# UCL MATH0109 Theorem Proving in Lean Notes

## 1. Introduction

## 2. Foundations

### 2.1 A_functions

`exact`

- if your goal is
`⊢ A`

and you have a term`x : A`

, then exact`x`

will close the goal

- if your goal is
`sorry`

- this tactic closes the goal without a proof. It is used as a placeholder until we are ready to complete the proof

`apply`

- if we have a function
`f : A → B`

and our goal is`⊢ B`

, then`apply f`

reduces our goal to`⊢ A`

- if we have a function
`intro`

- if our goal is a function type
`⊢ A → B`

, then`intro a`

will introduce a term`a : A`

into the local context and change our goal to`⊢ B`

- if our goal is a function type

### 2.2 B_or_and_imp

`left / right`

- if our goal is
`⊢ P ∨ Q`

, then`left`

reduces this to`⊢ P`

while right reduces this to`⊢ Q`

- if our goal is
`cases`

- if we have
`h : P ∨ Q`

, then`cases h`

gives us two goals with`h : P`

in the first local context and`h : Q`

in the second

- if we have
`constructor`

- if our goal is
`⊢ P ∧ Q`

, this gives us two new goals of`⊢ P`

and`⊢ Q`

. Similarly, if our goal is`⊢ P ↔ Q`

, then it gives two new goals`⊢ P → Q`

and`⊢ Q → P`

- if our goal is
`⊢ P ↔ Q`

, then`constructor`

will convert this into two goals:`⊢ P → Q`

and`⊢ Q → P`

- if our goal is

- if our goal is
`obtain`

- if we have
`h : P ∧ Q`

in the local context, then`obtain ⟨hp, hq⟩ := h`

replaces`h`

by`hp : P`

and`hq : Q`

in the local context - we can use
`obtain ⟨hpq, hqp⟩ := h`

to convert`h : P ↔ A`

into`hpq : P → Q`

and`hqp : Q → P`

in the local context - if we have
`h : P ↔ Q`

in the local context, then`h.1 : P → Q`

and`h.2 : Q → P`

- if we have

### 2.3 C_not_false

`contradiction`

- prove any goal if you already have a contradiction in the local context

(or`by_cases P`

)`by_cases hp : P`

- replace the current goal by two separate goals, the first assuming P is true and the second assuming P is false

`exfalso`

- replace the current goal by
`False`

- replace the current goal by
`triv`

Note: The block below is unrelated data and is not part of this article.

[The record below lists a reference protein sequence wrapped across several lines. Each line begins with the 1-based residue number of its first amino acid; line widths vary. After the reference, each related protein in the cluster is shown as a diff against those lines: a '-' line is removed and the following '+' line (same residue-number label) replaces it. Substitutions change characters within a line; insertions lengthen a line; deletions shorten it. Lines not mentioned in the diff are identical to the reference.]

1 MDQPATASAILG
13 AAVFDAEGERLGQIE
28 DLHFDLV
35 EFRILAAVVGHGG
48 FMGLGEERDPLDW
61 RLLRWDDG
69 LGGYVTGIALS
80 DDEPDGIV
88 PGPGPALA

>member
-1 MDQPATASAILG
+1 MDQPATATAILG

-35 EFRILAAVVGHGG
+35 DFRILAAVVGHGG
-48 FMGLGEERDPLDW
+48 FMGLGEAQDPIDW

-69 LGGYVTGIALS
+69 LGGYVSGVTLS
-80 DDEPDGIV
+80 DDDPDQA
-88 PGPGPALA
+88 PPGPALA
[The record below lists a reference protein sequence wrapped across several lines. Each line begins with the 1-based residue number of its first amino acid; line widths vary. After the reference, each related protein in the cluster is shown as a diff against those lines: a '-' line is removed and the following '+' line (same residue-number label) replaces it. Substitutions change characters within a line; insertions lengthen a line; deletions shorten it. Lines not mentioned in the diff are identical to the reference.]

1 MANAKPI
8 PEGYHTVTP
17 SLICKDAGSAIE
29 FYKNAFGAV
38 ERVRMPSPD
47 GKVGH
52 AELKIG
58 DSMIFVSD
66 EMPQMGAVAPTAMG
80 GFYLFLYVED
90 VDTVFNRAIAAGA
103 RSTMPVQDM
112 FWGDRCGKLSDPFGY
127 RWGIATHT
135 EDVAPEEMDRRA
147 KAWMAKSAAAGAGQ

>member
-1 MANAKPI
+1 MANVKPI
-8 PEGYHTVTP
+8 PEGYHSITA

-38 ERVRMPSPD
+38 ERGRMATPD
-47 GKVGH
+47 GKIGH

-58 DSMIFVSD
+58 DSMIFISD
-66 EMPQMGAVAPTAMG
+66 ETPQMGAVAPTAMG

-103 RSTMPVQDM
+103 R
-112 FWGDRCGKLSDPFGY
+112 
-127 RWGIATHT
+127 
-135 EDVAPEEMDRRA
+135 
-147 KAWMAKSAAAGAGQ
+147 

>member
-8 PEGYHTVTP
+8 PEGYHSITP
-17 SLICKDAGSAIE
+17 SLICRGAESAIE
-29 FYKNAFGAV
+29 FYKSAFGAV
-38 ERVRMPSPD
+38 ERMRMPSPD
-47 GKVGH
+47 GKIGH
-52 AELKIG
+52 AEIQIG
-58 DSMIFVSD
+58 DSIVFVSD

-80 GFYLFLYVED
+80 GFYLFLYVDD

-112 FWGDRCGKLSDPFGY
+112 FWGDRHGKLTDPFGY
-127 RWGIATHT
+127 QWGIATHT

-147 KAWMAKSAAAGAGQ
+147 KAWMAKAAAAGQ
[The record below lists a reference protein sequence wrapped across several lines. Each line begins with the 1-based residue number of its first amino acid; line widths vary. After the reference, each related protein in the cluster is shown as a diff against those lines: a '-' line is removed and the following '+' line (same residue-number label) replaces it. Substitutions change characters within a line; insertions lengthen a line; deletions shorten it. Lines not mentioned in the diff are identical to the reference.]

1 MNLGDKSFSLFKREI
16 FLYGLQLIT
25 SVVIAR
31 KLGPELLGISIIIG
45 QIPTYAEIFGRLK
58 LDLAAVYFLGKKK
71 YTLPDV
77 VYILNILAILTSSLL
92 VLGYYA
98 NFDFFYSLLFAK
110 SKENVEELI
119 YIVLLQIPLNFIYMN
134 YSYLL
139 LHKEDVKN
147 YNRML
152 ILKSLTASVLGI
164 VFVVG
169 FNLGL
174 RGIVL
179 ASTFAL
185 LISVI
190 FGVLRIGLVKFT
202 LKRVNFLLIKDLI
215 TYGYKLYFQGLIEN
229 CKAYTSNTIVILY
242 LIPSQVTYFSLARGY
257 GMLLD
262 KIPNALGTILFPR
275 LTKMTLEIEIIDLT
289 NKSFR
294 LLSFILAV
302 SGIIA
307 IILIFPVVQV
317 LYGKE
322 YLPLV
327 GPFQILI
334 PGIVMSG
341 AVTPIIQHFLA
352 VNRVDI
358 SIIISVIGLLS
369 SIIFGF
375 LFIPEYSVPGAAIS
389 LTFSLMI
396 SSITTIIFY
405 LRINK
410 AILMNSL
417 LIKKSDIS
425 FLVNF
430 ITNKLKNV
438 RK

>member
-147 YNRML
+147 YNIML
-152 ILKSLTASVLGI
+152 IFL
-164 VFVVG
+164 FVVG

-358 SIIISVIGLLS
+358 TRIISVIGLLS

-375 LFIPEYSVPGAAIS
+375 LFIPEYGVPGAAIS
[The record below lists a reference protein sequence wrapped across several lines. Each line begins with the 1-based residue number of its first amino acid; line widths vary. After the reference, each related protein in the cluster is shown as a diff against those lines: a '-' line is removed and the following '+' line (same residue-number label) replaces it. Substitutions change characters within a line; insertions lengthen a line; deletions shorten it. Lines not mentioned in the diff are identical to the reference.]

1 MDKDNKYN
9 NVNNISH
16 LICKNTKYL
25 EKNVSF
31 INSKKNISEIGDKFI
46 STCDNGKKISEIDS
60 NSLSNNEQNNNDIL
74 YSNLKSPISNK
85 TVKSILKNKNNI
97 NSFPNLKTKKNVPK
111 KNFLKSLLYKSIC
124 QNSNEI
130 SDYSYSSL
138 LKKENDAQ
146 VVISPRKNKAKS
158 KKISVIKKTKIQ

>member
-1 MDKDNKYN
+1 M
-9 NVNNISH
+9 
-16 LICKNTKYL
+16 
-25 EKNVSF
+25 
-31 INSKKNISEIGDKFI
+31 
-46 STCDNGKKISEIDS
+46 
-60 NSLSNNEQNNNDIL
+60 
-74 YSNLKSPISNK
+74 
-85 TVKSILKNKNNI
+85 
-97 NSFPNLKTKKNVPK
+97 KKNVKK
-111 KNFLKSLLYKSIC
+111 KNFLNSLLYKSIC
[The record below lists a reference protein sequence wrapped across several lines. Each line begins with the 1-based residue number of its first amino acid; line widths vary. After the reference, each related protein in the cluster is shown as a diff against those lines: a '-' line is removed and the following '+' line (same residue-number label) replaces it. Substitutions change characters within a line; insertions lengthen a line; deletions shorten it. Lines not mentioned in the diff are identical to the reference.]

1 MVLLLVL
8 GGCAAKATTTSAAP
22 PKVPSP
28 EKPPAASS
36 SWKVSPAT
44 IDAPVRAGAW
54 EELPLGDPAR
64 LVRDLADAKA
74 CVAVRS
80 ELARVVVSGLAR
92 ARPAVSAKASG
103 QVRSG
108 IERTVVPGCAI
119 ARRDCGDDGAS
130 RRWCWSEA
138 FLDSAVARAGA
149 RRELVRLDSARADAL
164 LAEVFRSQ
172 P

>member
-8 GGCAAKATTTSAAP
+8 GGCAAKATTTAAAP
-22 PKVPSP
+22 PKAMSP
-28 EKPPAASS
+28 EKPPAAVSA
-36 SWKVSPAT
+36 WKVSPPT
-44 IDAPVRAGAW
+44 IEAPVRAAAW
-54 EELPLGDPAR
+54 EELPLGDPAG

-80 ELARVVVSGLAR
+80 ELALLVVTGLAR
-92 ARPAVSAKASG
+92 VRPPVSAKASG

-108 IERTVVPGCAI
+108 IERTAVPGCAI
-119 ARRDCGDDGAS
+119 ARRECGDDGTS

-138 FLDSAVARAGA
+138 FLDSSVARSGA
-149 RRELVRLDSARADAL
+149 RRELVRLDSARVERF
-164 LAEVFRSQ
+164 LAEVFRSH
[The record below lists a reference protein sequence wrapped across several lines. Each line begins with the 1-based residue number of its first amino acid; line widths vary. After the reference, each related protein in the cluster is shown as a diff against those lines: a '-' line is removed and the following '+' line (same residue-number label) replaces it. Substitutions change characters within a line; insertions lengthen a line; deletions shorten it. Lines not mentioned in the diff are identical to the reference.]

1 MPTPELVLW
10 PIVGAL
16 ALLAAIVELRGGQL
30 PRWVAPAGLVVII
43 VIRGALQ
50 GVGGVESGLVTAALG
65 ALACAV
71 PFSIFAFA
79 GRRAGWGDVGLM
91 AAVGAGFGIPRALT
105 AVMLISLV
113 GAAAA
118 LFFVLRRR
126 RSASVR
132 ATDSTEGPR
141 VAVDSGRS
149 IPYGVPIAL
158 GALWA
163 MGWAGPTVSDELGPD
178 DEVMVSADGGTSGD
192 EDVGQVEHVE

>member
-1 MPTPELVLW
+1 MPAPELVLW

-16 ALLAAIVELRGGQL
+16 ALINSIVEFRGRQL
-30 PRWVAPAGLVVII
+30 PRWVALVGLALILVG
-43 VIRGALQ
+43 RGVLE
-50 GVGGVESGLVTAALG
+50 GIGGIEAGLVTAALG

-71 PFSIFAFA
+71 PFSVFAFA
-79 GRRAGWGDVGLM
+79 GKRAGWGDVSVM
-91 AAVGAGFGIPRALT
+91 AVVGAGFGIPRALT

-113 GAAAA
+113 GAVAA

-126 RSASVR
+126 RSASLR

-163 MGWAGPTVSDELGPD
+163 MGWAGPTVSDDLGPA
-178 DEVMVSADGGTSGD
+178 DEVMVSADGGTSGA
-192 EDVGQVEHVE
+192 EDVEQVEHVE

- prove the goal
`True`

- prove the goal
`contrapose`

- convert any goal
`P → Q`

into its contrapositive

- convert any goal

### 2.4 D_quantifiers

**Universal ∀**

`apply h`

- close any goal of the form
`P a`

, given`h : ∀x, P x`

in the local context

- close any goal of the form
`specialize h a`

- replace
`h : ∀x, P x`

by`h : P a`

in the local context

- replace
`intro a`

- if the goal is
`∀x, P x`

, then introduce a new variable`a`

and change the goal to`P a`

- if the goal is

**Existential ∃**

`use a`

- if the goal is
`∃x, P x`

, then change the goal to`P a`

(If`P a`

is already in the local context, then the goal is closed automatically)

- if the goal is
`obtain ⟨a,ha⟩ := h`

- if
`h : ∃x, P x`

is in the local context then create a new term`a`

in the local context and a new hypothesis`ha : P a`

- if our hypothesis in the local context is
`h : ∃x, ∃y, ...`

, then`obtain ⟨x, y, hxy⟩ := h`

will give us`x`

and`y`

- if

**Negated quantifiers ¬**

In Lean `¬P`

is formally defined as `P → False`

so it is an implication.

`push_neg`

- move all
`¬`

symbols as far to the right as possible. In particular, replace`¬∀x, P x`

by`∃x, ¬P x`

, and similarly with`¬∃`

- use it to simplify a hypothesis in the local context
`h`

with`push_neg at h`

- move all
`by_contra h`

- add a hypothesis
`h`

stating that the current goal is false, and change the goal to`False`

- add a hypothesis

### 2.5 E_equality_rfl_rw

`rfl`

- if your goal is
`⊢ a = b`

and`a`

is**definitionally equal**to`b`

, then`rfl`

will close the goal

- if your goal is
`rw`

- if we have a hypothesis
`h : a = b`

in the local context, then`rw [h]`

will replace every occurence of`a`

by`b`

in the goal - we can also do
`rw [← h]`

to replace`b`

by`a`

in the goal - if
`h2`

is another term in the local context then`rw [h] at h2`

replaces`a`

by`b`

in`h2`

- the
`a`

in`rwa`

is short for`assumption`

- we can group a sequence of rewrites together as follows
`rw [h1, h2]`

- if we have a hypothesis (or theorem) of the form
`h : ∀ a b , ... = ...`

, then we can use`rw [h i j]`

to rewrite using this equality in the case`a = i`

and`b = j`

(we can also use`rw [h]`

and Lean will choose`i`

and`j`

for us)

- if we have a hypothesis

### 2.6 F_nat

`induction n`

- if our goal is of the form
`⊢ P n`

where`n`

is an arbitrary natural number, then this allows us to do induction on`n`

. We get two goals one for`0`

and one for`succ n`

, in the latter we also have an inductive hypothesis saying that the result holds for`n`

1 2 3 4 5 6 7

theorem zero_add (n : N) : 0 + n = n := by induction n with | zero => rfl | succ n ih => rw [add_succ, ih]

- if our goal is of the form
`cases n`

- this allows us to prove a result
`⊢ P n`

by considering the two cases,`0`

and`succ n`

separately (but we no longer have the inductive hypothesis)1 2 3 4 5 6 7

theorem zero_pow (n : N) (h : n ≠ 0) : 0 ^ n = 0:= by cases n with | zero => contradiction | succ n => rw [pow_succ,zero_mul]

- this allows us to prove a result

### 2.7 G_ext

`ext`

- if our goal is to show that
`⊢ f = g`

where`f g : A → B`